Tune in to the Vendée Live show tomorrow on the race website at 1200 UTC for the latest news from the Vendée Globe.
Sunday 6th November 1302hrs (local time), 1202 UTC the start gun will send 29 intrepid
solo skippers off on the eighth edition of the Vendée Globe. In a modern age where the
pursuit of instant gratification and always-on social interconnection prevails in even the
most remote corners of the world, the challenge of racing non stop around the globe
without outside help – one person, one boat non stop 24,020 nautical miles Les Sables
d’Olonne to Les Sables d’Olonne via the three great capes for somewhere between 75
and 120 days, retains an enduring, magical appeal.
The purity and simplicity of the race remains unchanged since the first edition in 1989 when 13 pioneering soloists started. But it is testament to its incredible magnetism that the race which starts Sunday will be the most international yet as for the first time the challenge is taken up by soloists from the Australasian and Asian continents. Twenty French skippers and nine from Great Britain, Hungary, Ireland, Japan, the Netherlands, New Zealand, Spain, Switzerland and the USA will answer the start cannon Sunday. Ireland, New Zealand and Japan are represented for the first time. The performance and age spectrum of the skippers and their respective View the online version
2016 Vendée Globe: The Focal Point
IMOCA 60 foot racing yachts has never been greater. Set on January 27th 2013 by the youngest skipper ever to win the race, François Gabart at the age of 29, the benchmark of 78 days 2hrs 16m 40 secs is thought likely to fall. Since the last race four years ago there has been a technological leap as innovative hydrofoiling daggerboards have been adopted on the IMOCAs of seven skippers. These new foils generate substantial lift on the hull, literally allowing the 7,5 tonne boats to fly almost clear of the waves to sustain speeds averaging 2-4kts faster than their conventional modern generation counterparts. When they were first used in a full ocean racing environment just over one year ago there was a high proportion of mechanical failures associated with these foils. Even after months of further development and reinforcement of the hull structures there are still question marks over their potential reliability and seeming susceptibility to hitting objects. Briton Alex Thomson on his latest generation Hugo Boss took third place in the last edition of the Vendée Globe race. After numerous failures in different high profile ocean races Thomson’s choice of a solid, slightly older proven design – which he pushed hard and sailed smartly to finish third – this time sees him back to pushing the technology frontiers. His new boat bristles with the latest design interpretations and technology. He is widely considered a major threat to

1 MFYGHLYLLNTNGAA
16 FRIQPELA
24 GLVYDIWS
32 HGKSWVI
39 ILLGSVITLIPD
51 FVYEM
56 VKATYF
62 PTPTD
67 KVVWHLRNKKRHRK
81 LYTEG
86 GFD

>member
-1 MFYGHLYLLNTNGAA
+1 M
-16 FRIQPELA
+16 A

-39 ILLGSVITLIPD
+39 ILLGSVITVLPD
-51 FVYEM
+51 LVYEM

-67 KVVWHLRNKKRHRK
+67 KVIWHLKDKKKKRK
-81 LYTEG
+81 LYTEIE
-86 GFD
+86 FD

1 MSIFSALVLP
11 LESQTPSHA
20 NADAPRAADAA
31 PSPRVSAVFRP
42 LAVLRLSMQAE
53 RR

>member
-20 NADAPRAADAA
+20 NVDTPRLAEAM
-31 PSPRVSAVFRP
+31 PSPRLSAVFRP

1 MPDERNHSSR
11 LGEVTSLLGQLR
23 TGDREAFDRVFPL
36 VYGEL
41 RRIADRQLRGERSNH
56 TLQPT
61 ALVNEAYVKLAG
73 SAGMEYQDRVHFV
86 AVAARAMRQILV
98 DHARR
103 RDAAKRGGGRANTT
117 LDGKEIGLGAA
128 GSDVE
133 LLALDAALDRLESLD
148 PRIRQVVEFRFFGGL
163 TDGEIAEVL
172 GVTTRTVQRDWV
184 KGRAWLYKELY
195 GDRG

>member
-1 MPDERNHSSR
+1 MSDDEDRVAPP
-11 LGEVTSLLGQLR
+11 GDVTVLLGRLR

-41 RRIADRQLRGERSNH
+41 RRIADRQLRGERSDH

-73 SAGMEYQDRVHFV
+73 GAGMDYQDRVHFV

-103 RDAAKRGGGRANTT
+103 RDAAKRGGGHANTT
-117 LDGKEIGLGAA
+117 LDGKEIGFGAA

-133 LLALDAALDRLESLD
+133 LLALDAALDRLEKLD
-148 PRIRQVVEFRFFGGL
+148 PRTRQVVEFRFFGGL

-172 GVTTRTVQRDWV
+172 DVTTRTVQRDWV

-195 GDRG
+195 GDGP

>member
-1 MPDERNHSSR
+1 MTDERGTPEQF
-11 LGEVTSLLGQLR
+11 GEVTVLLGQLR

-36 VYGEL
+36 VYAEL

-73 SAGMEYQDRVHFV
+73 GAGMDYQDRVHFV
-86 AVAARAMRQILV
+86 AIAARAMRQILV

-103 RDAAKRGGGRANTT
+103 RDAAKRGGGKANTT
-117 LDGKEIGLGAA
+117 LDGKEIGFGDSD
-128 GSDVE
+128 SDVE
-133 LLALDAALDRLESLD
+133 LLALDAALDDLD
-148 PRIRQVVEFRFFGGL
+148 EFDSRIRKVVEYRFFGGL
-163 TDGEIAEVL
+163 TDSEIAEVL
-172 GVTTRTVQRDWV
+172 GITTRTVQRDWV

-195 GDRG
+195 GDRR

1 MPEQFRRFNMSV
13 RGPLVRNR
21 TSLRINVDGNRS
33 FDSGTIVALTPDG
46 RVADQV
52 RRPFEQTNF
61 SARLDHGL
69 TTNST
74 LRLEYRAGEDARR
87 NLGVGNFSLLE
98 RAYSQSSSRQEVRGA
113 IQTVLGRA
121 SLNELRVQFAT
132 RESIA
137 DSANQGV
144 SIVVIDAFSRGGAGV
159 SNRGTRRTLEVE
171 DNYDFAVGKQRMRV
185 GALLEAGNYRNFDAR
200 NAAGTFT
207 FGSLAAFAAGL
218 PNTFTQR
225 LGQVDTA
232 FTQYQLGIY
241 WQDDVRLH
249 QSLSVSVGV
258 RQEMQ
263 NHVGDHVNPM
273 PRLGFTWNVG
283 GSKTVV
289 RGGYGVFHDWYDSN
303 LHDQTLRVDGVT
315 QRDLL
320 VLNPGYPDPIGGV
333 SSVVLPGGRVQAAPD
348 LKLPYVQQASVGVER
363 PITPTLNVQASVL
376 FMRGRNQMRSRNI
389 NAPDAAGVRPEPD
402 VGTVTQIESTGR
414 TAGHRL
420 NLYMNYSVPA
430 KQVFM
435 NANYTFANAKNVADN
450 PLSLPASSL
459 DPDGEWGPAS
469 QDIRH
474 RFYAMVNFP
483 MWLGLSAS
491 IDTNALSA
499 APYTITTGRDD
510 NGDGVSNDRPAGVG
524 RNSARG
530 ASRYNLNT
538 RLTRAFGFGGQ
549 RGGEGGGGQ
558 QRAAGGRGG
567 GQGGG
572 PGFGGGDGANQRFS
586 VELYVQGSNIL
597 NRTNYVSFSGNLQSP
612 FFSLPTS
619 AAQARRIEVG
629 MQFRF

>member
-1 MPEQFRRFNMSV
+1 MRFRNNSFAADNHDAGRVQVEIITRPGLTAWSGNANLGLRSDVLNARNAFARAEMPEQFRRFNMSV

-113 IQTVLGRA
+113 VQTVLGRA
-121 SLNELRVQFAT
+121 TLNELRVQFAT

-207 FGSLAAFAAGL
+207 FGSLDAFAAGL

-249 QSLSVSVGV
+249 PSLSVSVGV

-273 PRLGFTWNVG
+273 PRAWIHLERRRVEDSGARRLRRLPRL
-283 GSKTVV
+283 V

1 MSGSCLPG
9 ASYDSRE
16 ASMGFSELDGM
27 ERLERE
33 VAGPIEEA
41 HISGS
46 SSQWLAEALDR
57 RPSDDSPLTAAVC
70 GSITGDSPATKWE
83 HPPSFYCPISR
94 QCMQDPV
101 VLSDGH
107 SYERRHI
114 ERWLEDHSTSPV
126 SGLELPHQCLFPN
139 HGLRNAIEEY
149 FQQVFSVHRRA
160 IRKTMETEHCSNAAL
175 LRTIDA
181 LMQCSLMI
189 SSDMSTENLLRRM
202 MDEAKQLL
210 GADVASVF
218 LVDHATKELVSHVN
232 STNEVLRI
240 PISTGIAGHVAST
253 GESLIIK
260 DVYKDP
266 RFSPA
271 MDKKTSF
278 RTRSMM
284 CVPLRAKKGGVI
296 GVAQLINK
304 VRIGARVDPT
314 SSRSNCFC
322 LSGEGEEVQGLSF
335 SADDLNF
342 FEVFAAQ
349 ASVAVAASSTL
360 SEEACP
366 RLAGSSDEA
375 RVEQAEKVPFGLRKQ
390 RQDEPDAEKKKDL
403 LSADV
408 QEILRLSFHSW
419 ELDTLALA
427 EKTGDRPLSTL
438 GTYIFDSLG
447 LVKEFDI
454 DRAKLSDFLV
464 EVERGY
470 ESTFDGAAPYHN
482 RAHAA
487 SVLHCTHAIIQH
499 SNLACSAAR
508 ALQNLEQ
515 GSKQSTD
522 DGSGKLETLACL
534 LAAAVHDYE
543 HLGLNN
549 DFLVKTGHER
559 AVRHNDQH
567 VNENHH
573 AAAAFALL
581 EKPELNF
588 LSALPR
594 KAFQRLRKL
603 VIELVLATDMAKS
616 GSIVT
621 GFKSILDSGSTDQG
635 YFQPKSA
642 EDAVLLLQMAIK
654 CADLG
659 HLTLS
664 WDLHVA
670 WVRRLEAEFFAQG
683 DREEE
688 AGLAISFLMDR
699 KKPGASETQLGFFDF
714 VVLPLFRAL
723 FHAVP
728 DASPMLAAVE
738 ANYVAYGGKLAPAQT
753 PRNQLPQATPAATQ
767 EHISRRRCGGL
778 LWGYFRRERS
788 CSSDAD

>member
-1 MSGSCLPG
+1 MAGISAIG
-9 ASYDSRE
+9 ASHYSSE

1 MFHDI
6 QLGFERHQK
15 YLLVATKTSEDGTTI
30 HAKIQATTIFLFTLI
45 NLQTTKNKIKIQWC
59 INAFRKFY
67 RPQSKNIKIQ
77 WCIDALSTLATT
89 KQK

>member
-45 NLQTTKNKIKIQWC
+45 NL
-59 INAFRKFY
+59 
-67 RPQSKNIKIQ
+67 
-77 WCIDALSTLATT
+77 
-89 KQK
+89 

the top, all-French hierarchy. Last night Thomson and his team sailed one final, overnight
testing mission, checking different foil and sail set ups. During the summer his Hugo Boss
proved to have race winning potential when he lead the New York – Vendée warm up
Transatlantic Race before electrical problems compromised his winning challenge. Since then, despite having to resort to his set of first generation foils after the second generation set failed, Thomson asserts that Hugo Boss is even faster.